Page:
The labor market is seeing sustained pressure where there are tons of job openings, new hires and people leaving all at once — which is proving to be great for jobseekers and tough for hiring managers.
In January there were 11.3 million job openings, 6.5 million hires and 6.1 million separations, according to the Department of Labor's latest Job Openings and Labor Turnover Survey.
Openings increased in other services (which ranges from auto workers to hairstylists to laundry workers) and in durable goods manufacturing, while hiring remained steady from the previous month.
The total number of people who quit voluntarily edged down to 4.3 million, or 2.9% of the labor force, which is down from a record high in November but still incredibly elevated and signals people feel confident about finding a better job. Quits decreased in retail trade and in information but increased in finance and insurance.
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Elise Gould, senior economist with the Economic Policy Institute, noted that the rate of hiring remains higher than the rate of quitting in any industry, which means that when people quit, they're moving to better jobs in the same industry rather than switching careers or leaving the workforce.
Why people quit
Americans said their biggest reasons for quitting in the last year were low pay, a lack of career advancement and because they felt disrespected at work, according to a new report from Pew Research Center.
Organizations have raised wages and worked on retention efforts throughout the Great Resignation, but San Francisco-based therapist Avigail Lev says companies need to recognize another point of friction causing employees to quit: company leadership.
She says the pandemic has made people reevaluate how they want to spend their time and who they want to spend it with. She adds people are questioning traditional workplaces that reward psychopathic traits in leaders, like seeking recognition, being self-centered and having a high sense of entitlement.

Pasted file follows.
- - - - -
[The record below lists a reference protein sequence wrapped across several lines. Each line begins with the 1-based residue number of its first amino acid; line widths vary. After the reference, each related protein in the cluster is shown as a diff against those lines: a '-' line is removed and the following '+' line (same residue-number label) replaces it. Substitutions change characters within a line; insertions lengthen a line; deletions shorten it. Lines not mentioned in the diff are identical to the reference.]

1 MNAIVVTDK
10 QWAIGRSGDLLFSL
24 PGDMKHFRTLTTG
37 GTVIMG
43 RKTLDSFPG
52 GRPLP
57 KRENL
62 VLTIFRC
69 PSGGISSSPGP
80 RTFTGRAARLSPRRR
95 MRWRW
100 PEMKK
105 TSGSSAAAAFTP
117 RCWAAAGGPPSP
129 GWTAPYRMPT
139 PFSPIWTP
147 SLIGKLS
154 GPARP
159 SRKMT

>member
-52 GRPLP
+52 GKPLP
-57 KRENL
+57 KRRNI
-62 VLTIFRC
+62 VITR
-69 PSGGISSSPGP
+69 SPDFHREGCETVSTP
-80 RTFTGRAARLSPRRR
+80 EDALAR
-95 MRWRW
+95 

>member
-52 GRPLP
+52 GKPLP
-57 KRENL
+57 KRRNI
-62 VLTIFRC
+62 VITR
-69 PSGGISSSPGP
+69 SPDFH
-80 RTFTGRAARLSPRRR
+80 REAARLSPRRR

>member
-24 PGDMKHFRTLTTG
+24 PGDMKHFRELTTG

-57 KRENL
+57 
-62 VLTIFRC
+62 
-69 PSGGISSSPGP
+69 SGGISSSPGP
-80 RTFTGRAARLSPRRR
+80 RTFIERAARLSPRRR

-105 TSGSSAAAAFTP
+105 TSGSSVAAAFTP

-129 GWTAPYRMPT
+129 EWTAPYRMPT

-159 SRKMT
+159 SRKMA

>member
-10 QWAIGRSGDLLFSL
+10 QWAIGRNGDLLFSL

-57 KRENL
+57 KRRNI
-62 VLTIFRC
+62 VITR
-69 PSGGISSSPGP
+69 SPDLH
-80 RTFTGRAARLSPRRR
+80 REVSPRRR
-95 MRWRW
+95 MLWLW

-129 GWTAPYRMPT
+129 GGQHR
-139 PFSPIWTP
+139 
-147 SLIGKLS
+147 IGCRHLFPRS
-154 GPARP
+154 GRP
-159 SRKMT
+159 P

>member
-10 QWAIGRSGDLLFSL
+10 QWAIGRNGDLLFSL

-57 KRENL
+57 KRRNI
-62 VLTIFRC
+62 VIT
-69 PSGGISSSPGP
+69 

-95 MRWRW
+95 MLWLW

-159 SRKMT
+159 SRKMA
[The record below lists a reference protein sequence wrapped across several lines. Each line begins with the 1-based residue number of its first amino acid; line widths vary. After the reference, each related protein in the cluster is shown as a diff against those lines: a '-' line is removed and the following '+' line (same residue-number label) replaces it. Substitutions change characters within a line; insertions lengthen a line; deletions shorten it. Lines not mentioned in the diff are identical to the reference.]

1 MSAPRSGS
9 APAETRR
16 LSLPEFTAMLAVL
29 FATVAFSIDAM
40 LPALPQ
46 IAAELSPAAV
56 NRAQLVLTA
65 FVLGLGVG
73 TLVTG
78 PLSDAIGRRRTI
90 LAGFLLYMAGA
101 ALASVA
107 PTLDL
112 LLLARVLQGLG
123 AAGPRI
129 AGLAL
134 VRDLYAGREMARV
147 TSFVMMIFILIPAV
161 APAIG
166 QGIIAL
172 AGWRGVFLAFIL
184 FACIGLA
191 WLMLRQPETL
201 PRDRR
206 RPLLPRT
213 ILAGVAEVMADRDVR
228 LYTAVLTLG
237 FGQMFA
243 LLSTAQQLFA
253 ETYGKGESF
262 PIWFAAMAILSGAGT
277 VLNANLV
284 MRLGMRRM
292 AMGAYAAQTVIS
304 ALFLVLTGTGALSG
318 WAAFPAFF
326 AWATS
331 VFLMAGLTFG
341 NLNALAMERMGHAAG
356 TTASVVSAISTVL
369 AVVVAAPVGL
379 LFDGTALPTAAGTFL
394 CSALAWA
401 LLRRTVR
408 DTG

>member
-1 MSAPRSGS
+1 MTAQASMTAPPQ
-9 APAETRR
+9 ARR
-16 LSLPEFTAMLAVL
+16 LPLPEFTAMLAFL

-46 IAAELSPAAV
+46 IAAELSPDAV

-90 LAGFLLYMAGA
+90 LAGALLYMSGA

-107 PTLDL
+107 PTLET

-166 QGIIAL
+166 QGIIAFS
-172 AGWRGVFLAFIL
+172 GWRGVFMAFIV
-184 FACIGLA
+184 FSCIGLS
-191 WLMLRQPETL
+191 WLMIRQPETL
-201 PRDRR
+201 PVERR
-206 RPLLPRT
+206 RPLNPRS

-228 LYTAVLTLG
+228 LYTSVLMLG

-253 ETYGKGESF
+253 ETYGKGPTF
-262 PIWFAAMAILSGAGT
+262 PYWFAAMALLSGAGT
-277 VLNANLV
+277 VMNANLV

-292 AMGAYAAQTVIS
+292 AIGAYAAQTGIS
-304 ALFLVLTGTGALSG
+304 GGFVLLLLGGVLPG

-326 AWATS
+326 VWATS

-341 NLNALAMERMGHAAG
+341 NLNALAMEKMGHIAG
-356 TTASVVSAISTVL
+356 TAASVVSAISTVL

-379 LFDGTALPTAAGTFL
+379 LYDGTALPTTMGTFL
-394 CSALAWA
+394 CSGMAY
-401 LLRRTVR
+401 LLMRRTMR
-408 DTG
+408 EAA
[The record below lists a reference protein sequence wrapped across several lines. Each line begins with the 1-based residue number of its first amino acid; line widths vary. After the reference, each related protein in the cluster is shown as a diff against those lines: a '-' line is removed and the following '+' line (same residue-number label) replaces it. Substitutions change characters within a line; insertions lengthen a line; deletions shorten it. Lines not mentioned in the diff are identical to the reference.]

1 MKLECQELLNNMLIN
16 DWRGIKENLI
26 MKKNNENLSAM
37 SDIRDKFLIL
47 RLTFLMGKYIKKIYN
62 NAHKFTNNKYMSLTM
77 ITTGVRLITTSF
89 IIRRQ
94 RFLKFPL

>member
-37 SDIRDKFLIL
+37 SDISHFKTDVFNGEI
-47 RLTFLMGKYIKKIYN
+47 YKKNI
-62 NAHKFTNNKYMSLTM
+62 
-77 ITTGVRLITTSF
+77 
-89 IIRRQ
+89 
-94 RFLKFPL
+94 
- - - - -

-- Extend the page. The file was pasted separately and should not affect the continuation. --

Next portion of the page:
"People don't want to be engaged in these dynamics" and they're "sick and tired of trying to please these types of people," Lev says.
The Pew survey also finds people who quit for a new job say their new role offers them better pay, more opportunities for advancement and more work-life balance and flexibility.
Jobseekers have a lot of leverage
Recruiters are fighting to hire for historically high openings and backfill for people moving to new jobs. As of January, there were roughly six jobseekers for every 10 openings — or nearly two open roles for every available worker.
"The problem right now is there aren't enough bodies to fill jobs," says Rucha Vankudre, a senior economist at Emsi Burning Glass, a labor market analytics firm. "Without a major change in the labor force participation rate or employer behavior, like deciding they are willing to let positions stay empty instead of hiring for them, it seems unlikely things will change."
Throughout the pandemic many workers, especially women and caregivers, have been unable to rejoin the labor force due to ongoing child-care challenges and health concerns over the virus.
The U.S. labor market added 678,000 jobs in February, with the largest gains in hard-hit sectors including leisure and hospitality, education and health services, and professional and business services. The February jobs report "indicates that the job market is healthy and resilient to the ebbs and flows of the pandemic," Glassdoor senior economist Daniel Zhao told CNBC. "We've seen that job gains have been over 400,000 for 10 months in a row."
The overall unemployment rate fell to 3.8% in February but remains high for some groups. Broken down by race, the jobless rate is 6.6% for Black workers, 4.4% for Hispanic workers, 3.3% for white workers and 3.1% for Asian American and Pacific Islander workers.
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